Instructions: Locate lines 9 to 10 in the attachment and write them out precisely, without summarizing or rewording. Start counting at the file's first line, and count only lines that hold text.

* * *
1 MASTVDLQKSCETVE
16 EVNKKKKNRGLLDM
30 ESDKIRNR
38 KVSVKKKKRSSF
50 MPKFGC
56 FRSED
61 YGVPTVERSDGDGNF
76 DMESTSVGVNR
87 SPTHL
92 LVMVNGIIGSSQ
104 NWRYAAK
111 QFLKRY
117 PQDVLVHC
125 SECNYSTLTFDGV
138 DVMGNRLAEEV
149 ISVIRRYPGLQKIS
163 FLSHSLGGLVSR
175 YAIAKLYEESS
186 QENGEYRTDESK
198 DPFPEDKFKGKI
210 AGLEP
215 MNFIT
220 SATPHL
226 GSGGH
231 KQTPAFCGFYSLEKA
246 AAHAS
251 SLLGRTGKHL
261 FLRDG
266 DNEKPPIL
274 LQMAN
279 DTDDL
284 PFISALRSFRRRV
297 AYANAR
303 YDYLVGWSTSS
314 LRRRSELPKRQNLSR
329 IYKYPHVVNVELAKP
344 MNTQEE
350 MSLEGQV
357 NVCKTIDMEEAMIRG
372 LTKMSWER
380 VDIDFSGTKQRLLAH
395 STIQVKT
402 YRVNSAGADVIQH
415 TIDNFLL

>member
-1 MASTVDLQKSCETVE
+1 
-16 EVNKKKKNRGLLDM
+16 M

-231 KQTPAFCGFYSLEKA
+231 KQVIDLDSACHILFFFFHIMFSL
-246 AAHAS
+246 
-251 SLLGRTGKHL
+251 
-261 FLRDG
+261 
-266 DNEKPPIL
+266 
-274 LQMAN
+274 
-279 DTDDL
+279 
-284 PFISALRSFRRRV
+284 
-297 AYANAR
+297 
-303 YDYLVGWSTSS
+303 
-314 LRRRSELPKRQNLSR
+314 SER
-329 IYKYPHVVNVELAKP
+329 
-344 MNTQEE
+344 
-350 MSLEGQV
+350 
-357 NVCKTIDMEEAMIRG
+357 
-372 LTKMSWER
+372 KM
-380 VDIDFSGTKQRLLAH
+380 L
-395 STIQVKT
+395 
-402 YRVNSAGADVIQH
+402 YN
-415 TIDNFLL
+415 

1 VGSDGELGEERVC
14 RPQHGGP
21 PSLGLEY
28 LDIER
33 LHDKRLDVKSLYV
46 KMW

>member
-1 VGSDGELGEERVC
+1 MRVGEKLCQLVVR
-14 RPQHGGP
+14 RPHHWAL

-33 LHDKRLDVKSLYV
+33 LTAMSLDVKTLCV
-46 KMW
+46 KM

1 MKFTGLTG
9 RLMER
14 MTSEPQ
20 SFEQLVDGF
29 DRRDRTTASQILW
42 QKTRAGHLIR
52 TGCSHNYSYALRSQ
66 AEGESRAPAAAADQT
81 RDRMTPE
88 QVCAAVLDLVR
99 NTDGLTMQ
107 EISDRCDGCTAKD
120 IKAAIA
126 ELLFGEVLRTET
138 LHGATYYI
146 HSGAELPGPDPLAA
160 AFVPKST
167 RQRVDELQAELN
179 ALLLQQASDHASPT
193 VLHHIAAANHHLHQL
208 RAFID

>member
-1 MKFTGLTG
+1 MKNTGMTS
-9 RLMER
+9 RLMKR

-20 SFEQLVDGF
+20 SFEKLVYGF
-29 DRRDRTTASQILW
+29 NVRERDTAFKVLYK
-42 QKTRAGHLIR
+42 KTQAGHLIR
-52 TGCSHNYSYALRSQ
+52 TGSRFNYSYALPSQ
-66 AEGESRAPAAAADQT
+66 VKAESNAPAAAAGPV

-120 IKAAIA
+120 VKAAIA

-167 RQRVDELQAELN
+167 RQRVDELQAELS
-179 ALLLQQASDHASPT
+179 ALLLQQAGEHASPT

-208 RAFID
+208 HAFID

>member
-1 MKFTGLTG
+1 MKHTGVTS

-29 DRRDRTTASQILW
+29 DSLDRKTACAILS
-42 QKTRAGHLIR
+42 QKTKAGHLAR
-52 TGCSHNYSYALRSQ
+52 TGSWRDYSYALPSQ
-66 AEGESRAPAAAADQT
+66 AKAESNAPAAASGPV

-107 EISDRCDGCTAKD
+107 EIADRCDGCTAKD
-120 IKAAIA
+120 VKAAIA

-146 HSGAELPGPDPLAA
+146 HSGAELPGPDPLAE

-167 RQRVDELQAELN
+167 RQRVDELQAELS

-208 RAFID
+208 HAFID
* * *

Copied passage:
87 SPTHL
92 LVMVNGIIGSSQ